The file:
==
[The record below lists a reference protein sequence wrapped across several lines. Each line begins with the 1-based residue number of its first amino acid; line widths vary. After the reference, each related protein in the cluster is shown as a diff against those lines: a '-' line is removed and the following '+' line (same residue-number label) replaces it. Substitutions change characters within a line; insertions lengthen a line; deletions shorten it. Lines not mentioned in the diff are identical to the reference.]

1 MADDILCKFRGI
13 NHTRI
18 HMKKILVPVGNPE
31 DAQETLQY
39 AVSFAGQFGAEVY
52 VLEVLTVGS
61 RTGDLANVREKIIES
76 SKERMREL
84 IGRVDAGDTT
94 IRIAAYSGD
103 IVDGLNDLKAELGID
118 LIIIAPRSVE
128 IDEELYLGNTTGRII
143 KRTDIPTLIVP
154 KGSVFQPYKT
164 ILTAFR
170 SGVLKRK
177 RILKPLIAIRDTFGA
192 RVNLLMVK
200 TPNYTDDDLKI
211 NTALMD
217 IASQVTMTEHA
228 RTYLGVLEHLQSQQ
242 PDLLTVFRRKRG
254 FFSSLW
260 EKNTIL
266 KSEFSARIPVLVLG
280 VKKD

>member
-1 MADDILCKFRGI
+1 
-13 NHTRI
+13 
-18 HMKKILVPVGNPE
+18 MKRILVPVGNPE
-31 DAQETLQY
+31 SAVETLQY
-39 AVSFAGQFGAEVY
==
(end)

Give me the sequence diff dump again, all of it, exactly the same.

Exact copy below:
[The record below lists a reference protein sequence wrapped across several lines. Each line begins with the 1-based residue number of its first amino acid; line widths vary. After the reference, each related protein in the cluster is shown as a diff against those lines: a '-' line is removed and the following '+' line (same residue-number label) replaces it. Substitutions change characters within a line; insertions lengthen a line; deletions shorten it. Lines not mentioned in the diff are identical to the reference.]

1 MADDILCKFRGI
13 NHTRI
18 HMKKILVPVGNPE
31 DAQETLQY
39 AVSFAGQFGAEVY
52 VLEVLTVGS
61 RTGDLANVREKIIES
76 SKERMREL
84 IGRVDAGDTT
94 IRIAAYSGD
103 IVDGLNDLKAELGID
118 LIIIAPRSVE
128 IDEELYLGNTTGRII
143 KRTDIPTLIVP
154 KGSVFQPYKT
164 ILTAFR
170 SGVLKRK
177 RILKPLIAIRDTFGA
192 RVNLLMVK
200 TPNYTDDDLKI
211 NTALMD
217 IASQVTMTEHA
228 RTYLGVLEHLQSQQ
242 PDLLTVFRRKRG
254 FFSSLW
260 EKNTIL
266 KSEFSARIPVLVLG
280 VKKD

>member
-1 MADDILCKFRGI
+1 
-13 NHTRI
+13 
-18 HMKKILVPVGNPE
+18 MKRILVPVGNPE
-31 DAQETLQY
+31 SAVETLQY
-39 AVSFAGQFGAEVY